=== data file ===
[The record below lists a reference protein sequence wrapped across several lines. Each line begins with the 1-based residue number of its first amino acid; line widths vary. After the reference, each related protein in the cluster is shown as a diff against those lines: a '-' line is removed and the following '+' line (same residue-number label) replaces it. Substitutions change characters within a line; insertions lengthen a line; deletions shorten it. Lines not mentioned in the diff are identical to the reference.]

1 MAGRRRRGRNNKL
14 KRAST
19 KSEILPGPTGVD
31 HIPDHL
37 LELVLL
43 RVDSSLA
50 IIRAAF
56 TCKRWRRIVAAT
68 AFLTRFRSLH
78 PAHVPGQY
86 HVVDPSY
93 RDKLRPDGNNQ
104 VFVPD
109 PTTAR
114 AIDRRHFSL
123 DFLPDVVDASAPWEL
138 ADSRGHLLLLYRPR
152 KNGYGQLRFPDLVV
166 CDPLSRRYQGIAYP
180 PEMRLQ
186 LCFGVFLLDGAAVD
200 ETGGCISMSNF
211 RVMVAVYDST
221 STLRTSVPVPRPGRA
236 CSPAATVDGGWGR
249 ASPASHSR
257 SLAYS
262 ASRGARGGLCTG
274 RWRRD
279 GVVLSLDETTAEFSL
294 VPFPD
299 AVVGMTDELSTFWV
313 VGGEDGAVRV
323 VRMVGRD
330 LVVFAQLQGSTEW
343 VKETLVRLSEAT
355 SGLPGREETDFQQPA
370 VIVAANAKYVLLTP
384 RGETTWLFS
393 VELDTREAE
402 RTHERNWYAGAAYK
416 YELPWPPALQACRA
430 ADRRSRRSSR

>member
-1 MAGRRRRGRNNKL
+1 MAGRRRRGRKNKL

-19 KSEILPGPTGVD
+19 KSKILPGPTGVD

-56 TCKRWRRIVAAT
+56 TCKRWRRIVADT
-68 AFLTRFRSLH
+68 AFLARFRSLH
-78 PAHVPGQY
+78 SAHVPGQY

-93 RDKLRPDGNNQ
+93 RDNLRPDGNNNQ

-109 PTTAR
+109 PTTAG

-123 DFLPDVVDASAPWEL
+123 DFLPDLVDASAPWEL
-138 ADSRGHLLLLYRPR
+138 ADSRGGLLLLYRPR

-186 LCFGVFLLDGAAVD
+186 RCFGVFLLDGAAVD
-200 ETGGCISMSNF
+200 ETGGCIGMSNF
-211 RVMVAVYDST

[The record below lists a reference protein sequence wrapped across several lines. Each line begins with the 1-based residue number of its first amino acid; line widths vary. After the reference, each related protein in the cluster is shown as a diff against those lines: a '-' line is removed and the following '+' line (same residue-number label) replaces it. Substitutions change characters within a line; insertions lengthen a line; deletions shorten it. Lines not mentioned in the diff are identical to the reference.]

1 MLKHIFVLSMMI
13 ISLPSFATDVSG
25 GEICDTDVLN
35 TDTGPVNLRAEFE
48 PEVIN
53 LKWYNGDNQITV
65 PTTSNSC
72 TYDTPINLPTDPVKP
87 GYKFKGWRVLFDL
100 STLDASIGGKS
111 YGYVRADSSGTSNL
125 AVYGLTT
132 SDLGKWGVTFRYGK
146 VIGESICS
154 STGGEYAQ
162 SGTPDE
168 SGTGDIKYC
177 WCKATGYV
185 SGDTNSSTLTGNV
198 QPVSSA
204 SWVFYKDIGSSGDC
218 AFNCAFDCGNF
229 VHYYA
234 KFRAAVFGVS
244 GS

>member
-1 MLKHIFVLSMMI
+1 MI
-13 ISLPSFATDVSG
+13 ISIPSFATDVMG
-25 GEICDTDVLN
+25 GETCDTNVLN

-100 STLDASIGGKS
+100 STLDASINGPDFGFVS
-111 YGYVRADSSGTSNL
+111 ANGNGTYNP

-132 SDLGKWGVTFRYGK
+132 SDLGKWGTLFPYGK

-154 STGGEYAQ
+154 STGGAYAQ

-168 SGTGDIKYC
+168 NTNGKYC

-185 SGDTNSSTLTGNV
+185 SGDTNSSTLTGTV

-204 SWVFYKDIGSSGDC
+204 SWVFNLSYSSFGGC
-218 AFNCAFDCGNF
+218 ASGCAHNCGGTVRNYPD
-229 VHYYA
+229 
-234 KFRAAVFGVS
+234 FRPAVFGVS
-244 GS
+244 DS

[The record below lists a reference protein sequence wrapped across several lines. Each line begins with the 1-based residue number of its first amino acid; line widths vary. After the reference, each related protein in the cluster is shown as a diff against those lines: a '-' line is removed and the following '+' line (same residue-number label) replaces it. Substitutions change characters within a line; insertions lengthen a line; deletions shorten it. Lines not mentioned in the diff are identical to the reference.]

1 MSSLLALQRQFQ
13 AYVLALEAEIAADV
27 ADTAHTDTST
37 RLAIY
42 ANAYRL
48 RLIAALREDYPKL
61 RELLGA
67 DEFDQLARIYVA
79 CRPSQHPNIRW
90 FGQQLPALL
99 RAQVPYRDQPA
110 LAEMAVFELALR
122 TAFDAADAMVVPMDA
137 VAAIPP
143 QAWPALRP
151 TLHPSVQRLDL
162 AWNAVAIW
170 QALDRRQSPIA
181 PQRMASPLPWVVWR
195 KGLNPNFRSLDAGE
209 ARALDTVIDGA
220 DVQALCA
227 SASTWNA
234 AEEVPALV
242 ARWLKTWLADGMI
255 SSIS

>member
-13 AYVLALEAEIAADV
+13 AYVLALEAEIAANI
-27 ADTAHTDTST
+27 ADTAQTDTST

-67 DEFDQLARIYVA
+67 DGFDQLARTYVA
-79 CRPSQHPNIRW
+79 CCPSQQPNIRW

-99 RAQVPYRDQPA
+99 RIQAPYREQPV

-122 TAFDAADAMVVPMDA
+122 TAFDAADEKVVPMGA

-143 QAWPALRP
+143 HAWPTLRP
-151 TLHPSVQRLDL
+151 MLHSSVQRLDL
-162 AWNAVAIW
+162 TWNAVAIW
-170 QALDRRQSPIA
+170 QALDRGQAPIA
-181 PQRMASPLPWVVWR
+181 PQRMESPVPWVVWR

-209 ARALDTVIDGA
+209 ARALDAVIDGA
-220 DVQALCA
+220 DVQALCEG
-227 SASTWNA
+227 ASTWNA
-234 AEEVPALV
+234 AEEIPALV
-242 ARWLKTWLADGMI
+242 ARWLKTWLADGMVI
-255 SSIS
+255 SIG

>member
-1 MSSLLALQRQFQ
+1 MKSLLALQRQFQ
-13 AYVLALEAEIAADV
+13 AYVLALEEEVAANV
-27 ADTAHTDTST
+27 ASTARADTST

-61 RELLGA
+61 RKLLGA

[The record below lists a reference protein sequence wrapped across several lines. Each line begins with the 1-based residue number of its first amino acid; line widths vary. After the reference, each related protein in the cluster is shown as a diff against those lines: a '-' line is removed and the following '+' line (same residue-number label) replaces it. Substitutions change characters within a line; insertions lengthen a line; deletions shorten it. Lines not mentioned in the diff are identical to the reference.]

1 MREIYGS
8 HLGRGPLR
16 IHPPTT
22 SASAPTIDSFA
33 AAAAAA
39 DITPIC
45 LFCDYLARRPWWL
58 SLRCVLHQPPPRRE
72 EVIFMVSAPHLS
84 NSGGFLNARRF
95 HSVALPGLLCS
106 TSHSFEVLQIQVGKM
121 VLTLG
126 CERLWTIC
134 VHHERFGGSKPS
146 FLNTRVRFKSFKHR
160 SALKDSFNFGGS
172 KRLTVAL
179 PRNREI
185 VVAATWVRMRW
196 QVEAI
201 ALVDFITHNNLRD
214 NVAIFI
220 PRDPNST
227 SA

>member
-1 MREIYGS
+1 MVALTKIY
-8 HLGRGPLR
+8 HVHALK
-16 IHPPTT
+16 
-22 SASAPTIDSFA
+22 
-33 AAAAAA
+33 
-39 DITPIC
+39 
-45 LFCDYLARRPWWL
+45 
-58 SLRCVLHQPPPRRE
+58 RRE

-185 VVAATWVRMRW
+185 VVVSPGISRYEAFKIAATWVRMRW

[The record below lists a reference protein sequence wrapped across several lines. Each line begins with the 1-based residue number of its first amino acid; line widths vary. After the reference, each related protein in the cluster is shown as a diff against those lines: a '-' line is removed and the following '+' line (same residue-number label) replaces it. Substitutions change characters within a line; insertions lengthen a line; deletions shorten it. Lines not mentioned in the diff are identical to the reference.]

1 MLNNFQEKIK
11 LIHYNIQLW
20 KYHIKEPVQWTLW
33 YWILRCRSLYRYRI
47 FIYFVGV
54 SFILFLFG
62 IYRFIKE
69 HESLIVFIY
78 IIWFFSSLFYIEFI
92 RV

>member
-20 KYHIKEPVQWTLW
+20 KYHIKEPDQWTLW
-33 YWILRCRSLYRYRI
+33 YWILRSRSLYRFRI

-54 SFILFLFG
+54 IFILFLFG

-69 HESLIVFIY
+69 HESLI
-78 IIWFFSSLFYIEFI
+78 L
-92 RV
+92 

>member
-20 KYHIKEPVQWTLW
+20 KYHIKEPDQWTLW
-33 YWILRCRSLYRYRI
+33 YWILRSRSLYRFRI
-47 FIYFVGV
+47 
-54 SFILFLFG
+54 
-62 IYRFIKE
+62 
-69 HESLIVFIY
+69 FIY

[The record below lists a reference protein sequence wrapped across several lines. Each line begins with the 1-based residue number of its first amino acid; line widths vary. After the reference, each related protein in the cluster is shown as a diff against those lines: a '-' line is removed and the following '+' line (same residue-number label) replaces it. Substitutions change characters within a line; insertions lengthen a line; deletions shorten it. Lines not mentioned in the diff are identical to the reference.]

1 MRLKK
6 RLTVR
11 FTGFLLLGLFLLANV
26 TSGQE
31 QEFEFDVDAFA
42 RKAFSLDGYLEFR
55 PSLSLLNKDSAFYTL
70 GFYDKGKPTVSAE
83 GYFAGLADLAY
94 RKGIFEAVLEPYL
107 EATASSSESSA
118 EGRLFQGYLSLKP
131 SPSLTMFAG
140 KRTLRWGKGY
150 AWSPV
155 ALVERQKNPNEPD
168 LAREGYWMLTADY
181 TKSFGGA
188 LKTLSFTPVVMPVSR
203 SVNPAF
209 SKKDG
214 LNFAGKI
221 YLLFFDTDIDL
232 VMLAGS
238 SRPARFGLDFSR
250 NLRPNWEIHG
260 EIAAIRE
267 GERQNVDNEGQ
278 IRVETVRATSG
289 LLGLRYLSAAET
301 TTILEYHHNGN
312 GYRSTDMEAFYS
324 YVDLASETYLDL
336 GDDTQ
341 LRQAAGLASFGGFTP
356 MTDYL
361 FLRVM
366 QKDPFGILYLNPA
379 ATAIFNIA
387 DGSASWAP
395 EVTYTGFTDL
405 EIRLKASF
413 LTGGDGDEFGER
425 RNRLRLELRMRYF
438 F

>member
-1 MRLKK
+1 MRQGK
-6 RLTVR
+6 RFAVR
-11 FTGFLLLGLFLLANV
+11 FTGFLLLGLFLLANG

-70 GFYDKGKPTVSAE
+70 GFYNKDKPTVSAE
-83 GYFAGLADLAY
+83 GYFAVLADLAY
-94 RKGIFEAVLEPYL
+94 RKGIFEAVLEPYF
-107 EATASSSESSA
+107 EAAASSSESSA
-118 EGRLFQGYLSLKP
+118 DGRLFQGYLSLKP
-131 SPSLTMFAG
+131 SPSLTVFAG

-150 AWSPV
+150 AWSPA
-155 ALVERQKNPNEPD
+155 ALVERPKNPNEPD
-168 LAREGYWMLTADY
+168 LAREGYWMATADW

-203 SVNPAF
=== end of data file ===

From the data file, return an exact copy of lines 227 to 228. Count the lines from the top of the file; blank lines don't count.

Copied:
+16 
-22 SASAPTIDSFA